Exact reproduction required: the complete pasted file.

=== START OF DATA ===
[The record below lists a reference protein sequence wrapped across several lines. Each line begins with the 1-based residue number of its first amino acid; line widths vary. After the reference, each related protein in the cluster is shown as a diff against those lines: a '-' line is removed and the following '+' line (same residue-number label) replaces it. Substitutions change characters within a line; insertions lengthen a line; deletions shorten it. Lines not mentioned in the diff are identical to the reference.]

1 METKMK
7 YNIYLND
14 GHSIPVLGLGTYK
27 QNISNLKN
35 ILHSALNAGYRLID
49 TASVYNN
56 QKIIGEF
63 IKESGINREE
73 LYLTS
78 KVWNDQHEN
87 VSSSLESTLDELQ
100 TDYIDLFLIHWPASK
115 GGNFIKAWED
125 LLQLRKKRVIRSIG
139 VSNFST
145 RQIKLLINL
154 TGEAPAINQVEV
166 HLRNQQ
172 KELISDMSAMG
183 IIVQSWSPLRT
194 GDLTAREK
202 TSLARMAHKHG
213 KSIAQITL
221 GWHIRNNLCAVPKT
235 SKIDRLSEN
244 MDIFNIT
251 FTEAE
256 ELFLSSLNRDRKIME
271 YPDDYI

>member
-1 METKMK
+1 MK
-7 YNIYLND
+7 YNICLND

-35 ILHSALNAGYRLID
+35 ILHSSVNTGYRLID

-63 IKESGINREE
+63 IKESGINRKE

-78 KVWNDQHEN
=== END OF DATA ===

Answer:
[The record below lists a reference protein sequence wrapped across several lines. Each line begins with the 1-based residue number of its first amino acid; line widths vary. After the reference, each related protein in the cluster is shown as a diff against those lines: a '-' line is removed and the following '+' line (same residue-number label) replaces it. Substitutions change characters within a line; insertions lengthen a line; deletions shorten it. Lines not mentioned in the diff are identical to the reference.]

1 METKMK
7 YNIYLND
14 GHSIPVLGLGTYK
27 QNISNLKN
35 ILHSALNAGYRLID
49 TASVYNN
56 QKIIGEF
63 IKESGINREE
73 LYLTS
78 KVWNDQHEN
87 VSSSLESTLDELQ
100 TDYIDLFLIHWPASK
115 GGNFIKAWED
125 LLQLRKKRVIRSIG
139 VSNFST
145 RQIKLLINL
154 TGEAPAINQVEV
166 HLRNQQ
172 KELISDMSAMG
183 IIVQSWSPLRT
194 GDLTAREK
202 TSLARMAHKHG
213 KSIAQITL
221 GWHIRNNLCAVPKT
235 SKIDRLSEN
244 MDIFNIT
251 FTEAE
256 ELFLSSLNRDRKIME
271 YPDDYI

>member
-1 METKMK
+1 MK
-7 YNIYLND
+7 YNICLND

-35 ILHSALNAGYRLID
+35 ILHSSVNTGYRLID

-63 IKESGINREE
+63 IKESGINRKE

-78 KVWNDQHEN